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Sustainability of UK shale gas in comparison with other electricity options: Current situation and future scenarios

this paper integrates for the first time environmental, economic and social aspects of shale gas to evaluate its overall sustainability

Abstract Many countries are considering exploitation of shale gas but its overall sustainability is currently unclear. Previous studies focused mainly on environmental aspects of shale gas, largely in the US, with scant information on socio-economic aspects. To address this knowledge gap, this paper integrates for the first time environmental, economic and

Potential impacts of emissions associated with unconventional hydrocarbon extraction on UK air quality and human health

Fig. 4 Monthly mean of the daily 1-h maximum surface NO2 in the control simulation (a) and simulated differences for the inclusion of fracking-related activity emissions in scenarios 1–4 (b–d) for June 2013.

Broadly speaking, our simulations indicate increases in both of these compounds across the UK air shed throughout the year. Changes in the 1-h maximum of NO2 and 8-h mean of O3 are particularly important for their human health impacts. These respective changes in NO2 and O3 would contribute to approximately

Characterising the vertical separation of shale-gas source rocks and aquifers across England and Wales (UK)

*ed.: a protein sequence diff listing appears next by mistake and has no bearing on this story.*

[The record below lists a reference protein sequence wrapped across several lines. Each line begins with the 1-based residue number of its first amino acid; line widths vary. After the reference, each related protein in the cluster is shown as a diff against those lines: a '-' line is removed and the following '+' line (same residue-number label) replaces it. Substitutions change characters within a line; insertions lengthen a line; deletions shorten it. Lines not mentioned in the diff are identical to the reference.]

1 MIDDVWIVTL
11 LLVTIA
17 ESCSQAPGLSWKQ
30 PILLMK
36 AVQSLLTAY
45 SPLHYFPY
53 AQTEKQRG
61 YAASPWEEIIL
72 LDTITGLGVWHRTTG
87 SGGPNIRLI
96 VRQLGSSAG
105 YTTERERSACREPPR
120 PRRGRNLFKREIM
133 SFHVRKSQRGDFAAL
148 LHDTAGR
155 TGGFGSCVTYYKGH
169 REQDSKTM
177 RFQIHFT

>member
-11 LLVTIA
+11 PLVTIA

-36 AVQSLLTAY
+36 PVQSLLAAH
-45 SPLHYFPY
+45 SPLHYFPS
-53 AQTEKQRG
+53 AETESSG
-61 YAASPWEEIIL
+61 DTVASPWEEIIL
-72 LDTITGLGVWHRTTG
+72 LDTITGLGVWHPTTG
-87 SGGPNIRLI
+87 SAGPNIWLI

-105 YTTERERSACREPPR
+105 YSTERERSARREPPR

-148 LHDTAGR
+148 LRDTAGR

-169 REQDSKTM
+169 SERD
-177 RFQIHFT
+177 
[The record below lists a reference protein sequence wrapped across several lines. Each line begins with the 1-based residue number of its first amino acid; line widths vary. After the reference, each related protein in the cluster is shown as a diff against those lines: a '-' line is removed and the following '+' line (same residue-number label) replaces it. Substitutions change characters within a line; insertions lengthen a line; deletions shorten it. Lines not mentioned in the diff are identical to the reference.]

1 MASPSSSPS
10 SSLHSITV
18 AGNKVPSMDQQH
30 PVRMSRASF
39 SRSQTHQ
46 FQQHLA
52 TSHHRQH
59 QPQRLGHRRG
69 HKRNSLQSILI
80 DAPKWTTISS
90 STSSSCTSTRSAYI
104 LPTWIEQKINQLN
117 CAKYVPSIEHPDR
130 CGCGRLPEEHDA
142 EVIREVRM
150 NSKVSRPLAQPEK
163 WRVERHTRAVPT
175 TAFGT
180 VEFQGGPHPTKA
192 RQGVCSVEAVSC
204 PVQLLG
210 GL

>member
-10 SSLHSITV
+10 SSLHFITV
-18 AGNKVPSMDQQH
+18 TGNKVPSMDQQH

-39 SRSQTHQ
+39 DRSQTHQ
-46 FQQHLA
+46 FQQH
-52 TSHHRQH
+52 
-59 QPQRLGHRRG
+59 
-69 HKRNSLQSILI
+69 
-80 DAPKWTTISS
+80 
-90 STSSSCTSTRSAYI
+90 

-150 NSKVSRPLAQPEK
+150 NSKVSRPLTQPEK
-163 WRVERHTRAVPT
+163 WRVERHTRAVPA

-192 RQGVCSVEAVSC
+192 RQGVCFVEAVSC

Fig. 1a Schematic diagram showing potential source-pathway-receptors resulting from shale gas exploration and production (after Vengosh et al. 2014). Numbers correspond to pathways described in the text. Diagram not to scale. b Schematic diagram illustrating the effect of aquifer–shale separation distances and potential direct pathways through the intervening interval, including migration through the intervening rock mass, and aquifer and hydraulic fractures linking with a permeable fault zone. Green dotted lines illustrate 100 and 600-m hydraulic fracture heights

The application of the method is then demonstrated for two of these pairs—the Cretaceous Chalk Group aquifer and the Upper Jurassic Kimmeridge Clay Formation, and the Triassic sandstone aquifer and the Carboniferous Bowland Shale Formation. Challenges in defining what might be considered criteria for ‘safe separation’ between a shale gas

Fracking: How far from faults?

Fig. 4 Map showing the epicentre of the fracking-induced earthquake of 2nd August 2011 (PH Event) in relation to the hypothesised fault which slipped and the orientations of the maximum (SHmax) and minimum (SHmin) horizontal stress directions. Adapted from Clarke et al. (2014).

An alternative approach is to use microseismic data to infer the extent of fracture propagation and stress changes. Using published microseismic data from 109 fracking operations and analysis of variance, we find that the empirical risk of detecting microseismicity in shale beyond a horizontal distance of 433 m is 32%

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